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James P. Knochel, MD
Arch Intern Med. 1977;137(11):1639-1640. doi:10.1001/archinte.1977.03630230107034.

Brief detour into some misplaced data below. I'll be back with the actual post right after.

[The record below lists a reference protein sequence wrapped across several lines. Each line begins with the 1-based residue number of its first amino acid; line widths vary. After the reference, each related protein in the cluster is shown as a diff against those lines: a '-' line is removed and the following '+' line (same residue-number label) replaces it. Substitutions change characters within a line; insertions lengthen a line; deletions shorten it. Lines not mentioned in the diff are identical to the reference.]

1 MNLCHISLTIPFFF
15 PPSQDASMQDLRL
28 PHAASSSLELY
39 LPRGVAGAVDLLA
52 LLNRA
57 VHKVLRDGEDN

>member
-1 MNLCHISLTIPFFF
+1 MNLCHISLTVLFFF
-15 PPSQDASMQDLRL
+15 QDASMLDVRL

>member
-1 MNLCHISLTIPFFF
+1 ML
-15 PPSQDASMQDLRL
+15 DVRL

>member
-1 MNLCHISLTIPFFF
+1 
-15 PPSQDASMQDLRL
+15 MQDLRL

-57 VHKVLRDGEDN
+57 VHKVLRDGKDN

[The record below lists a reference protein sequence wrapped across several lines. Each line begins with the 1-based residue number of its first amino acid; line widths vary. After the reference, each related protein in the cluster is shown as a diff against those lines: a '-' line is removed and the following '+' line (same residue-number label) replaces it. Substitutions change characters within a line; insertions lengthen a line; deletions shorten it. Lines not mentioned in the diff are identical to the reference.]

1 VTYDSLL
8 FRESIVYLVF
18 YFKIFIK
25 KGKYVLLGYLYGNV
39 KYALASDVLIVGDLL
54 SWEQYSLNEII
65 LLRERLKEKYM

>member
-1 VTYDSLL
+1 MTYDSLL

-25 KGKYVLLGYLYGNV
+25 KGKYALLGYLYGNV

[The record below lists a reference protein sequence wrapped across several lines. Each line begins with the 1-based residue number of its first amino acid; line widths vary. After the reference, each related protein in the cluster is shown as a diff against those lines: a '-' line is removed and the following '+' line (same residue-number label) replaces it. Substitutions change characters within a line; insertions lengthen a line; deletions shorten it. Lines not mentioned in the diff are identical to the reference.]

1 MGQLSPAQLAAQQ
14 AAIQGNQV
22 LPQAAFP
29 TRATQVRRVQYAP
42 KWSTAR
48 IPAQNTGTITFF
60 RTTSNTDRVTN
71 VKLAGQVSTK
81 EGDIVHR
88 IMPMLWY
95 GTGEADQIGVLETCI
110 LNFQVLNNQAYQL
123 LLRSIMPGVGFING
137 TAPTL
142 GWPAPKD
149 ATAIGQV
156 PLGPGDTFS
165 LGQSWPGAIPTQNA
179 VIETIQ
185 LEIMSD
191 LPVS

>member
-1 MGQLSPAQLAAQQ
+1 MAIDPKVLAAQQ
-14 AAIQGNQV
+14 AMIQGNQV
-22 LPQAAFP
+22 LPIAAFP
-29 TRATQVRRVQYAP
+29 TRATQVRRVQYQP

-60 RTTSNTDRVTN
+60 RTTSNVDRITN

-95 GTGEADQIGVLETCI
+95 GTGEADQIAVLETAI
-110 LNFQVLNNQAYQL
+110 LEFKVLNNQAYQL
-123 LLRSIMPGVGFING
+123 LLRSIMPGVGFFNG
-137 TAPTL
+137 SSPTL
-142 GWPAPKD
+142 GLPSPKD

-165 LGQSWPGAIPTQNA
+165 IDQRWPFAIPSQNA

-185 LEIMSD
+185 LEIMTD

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In Reply.—  Dr Darsee took issue with a statement I made that hypercalcemia of any cause is a contraindication to the use of phosphate salts. This statement was not made without consternation.I am aware that phosphate salts are very effective as a treatment for lowering the serum calcium concentration. After this form of treatment was reawakened in 1966,1 its usefulness was confirmed,2 but its dosage and rate of administration was a bit excessive and the authors later recommended that it be reduced.3,4 Fatalities had occurred.5 Unquestionably, damage to the eye, kidney, lung, vessels, and other less vital soft tissues can occur if excess phosphate salts are administered.6 There is also a strong possibility that adverse effects are more likely if a hypercalcemic patient also has alkalosis or renal insufficiency.7At the present time, several alternative methods of treatment for hypercalcemia are available that


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